The project delivery and digital stream of the commission will focus on barriers to collaboration, opportunities for standardisation, modern methods of construction, digital transformation and skills


In November the Organisation for Economic Co-operation and Development predicted the UK will be the second worst performer in terms of economic performance in the G20 this year. The evidence that Britain is suffering from poor productivity keeps mounting, and the impact is felt in our struggling public services and the decline in our standard of living. And construction is not helping. According to the Office for National Statistics the industry is below the UK average and has showed negative or little growth between 1997 and 2020. Of the various sub-sectors the construction of buildings has fallen the most, with architectural and engineering services showing a similar decline.

There are multiple reasons for construction’s poor performance. Most jobs are bespoke, which means each project has to be designed and built from scratch, making the process expensive and slow.

Modern buildings are becoming increasingly complex making it harder for project teams to deliver schemes where everything works as intended on completion.The industry is also suffering from a skills shortage, exacerbated by the combination of covid and Brexit as thousands of European workers went home and never came back. The workers that are left are aging and are not being replaced as they retire.

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Contractors operate on ridiculously slim margins which means there is not the money to invest in research and development that would improve productivity and there are other cost pressures such as the need to deliver net zero buildings.

There have been multiple attempts by various experts to modernise the industry – Latham and Egan back in the 1990s and more recently the Farmer review, ‘Modernise or Die’. Despite these initiatives, large parts of the industry stubbornly refuse to make the step change necessary to radically improve productivity.

Below we look at some of the key areas the commission is set to explore.

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Construction is by its nature fragmented with a multitude of designers, consultants, contractors and specialists coming together to deliver a project and disbanding on completion. This means the different parties involved in projects tend to work in silos.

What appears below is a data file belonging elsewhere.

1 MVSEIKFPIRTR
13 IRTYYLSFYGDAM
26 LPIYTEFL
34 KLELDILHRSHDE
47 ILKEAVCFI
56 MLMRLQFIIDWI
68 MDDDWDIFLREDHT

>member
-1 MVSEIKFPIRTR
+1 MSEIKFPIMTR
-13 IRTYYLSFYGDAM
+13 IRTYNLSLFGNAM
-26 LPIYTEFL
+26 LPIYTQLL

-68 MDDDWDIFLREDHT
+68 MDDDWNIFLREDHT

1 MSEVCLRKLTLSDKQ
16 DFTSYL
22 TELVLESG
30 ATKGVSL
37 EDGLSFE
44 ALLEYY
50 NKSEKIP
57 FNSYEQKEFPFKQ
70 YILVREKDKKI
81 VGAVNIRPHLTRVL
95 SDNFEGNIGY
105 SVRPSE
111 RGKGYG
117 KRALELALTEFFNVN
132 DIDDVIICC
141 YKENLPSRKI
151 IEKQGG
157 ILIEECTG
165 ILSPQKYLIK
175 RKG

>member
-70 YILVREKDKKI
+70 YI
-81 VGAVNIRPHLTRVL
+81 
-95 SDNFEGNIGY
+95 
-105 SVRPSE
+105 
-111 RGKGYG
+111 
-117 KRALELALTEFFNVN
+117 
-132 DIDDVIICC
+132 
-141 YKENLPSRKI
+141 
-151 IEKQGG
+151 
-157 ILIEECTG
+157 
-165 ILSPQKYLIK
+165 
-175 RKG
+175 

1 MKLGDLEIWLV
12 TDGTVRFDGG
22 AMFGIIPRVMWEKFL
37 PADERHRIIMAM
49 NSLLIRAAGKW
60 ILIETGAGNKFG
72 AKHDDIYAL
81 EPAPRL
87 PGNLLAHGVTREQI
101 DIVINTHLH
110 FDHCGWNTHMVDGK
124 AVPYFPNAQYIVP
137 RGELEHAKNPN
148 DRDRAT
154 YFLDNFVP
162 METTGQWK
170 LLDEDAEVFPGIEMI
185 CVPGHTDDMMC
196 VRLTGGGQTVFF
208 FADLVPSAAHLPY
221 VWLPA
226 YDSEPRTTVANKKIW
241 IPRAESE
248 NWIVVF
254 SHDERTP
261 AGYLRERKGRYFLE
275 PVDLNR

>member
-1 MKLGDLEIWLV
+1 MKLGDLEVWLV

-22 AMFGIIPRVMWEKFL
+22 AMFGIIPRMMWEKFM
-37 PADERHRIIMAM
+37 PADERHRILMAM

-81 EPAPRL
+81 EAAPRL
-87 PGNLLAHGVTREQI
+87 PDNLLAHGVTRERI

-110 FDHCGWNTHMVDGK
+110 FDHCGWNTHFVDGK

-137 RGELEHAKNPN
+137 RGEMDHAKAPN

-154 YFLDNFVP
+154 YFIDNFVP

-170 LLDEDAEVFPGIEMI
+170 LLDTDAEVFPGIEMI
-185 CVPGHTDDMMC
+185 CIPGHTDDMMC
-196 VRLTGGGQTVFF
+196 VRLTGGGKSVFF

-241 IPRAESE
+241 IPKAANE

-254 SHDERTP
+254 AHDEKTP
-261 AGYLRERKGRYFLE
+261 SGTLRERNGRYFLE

This leads to duplication of work, adding cost and makes realising the best design and construction solutions less likely.

Contractors frequently say they are not involved early enough in projects to help develop solutions that can be built more efficiently. There has been some progress to tackle these issues, the growth of digital tools has helped teams collaborate more easily, eliminating duplication and improving co-ordination which streamlines the construction process.

The use of preconstruction service agreements allows contractors to add their expertise at earlier stages of design and be paid for their contribution – clients can retain competitive tension by putting out schemes to tender once these have been more fully developed.

But barriers to full collaboration remain because of concerns over intellectual property and, more critically, liability should something go wrong with a project. Initiatives to foster greater collaboration such as partnering contracts and integrated project insurance have never gained much traction with the industry reverting to single stage lump sum contracts when times are difficult. One of the major challenges for the industry is to find ways to promote greater collaboration while addressing the perceived downsides and demonstrating clear benefits for making the change.


In 2016, the Farmer review warned that the construction workforce could shrink by up to 25% in a decade because of people retiring and a lack of new entrants.